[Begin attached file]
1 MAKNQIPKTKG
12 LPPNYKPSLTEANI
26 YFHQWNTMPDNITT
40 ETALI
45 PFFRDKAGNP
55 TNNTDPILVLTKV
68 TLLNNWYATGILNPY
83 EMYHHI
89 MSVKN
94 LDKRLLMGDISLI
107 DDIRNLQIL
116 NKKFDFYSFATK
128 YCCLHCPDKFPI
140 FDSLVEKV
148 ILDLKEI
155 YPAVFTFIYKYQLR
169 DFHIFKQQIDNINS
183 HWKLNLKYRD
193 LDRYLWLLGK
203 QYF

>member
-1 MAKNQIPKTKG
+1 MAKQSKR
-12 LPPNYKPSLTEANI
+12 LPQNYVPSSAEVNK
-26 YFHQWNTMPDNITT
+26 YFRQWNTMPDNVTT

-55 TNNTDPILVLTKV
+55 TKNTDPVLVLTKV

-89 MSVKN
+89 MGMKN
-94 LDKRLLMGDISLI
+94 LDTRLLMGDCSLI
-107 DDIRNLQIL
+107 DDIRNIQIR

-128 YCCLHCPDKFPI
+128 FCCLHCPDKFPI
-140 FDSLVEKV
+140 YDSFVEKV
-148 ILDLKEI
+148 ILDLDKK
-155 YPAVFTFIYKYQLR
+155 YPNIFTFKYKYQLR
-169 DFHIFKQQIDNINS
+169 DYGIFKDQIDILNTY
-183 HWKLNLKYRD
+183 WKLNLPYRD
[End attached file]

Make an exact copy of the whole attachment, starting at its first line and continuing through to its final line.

1 MAKNQIPKTKG
12 LPPNYKPSLTEANI
26 YFHQWNTMPDNITT
40 ETALI
45 PFFRDKAGNP
55 TNNTDPILVLTKV
68 TLLNNWYATGILNPY
83 EMYHHI
89 MSVKN
94 LDKRLLMGDISLI
107 DDIRNLQIL
116 NKKFDFYSFATK
128 YCCLHCPDKFPI
140 FDSLVEKV
148 ILDLKEI
155 YPAVFTFIYKYQLR
169 DFHIFKQQIDNINS
183 HWKLNLKYRD
193 LDRYLWLLGK
203 QYF

>member
-1 MAKNQIPKTKG
+1 MAKQSKR
-12 LPPNYKPSLTEANI
+12 LPQNYVPSSAEVNK
-26 YFHQWNTMPDNITT
+26 YFRQWNTMPDNVTT

-55 TNNTDPILVLTKV
+55 TKNTDPVLVLTKV

-89 MSVKN
+89 MGMKN
-94 LDKRLLMGDISLI
+94 LDTRLLMGDCSLI
-107 DDIRNLQIL
+107 DDIRNIQIR

-128 YCCLHCPDKFPI
+128 FCCLHCPDKFPI
-140 FDSLVEKV
+140 YDSFVEKV
-148 ILDLKEI
+148 ILDLDKK
-155 YPAVFTFIYKYQLR
+155 YPNIFTFKYKYQLR
-169 DFHIFKQQIDNINS
+169 DYGIFKDQIDILNTY
-183 HWKLNLKYRD
+183 WKLNLPYRD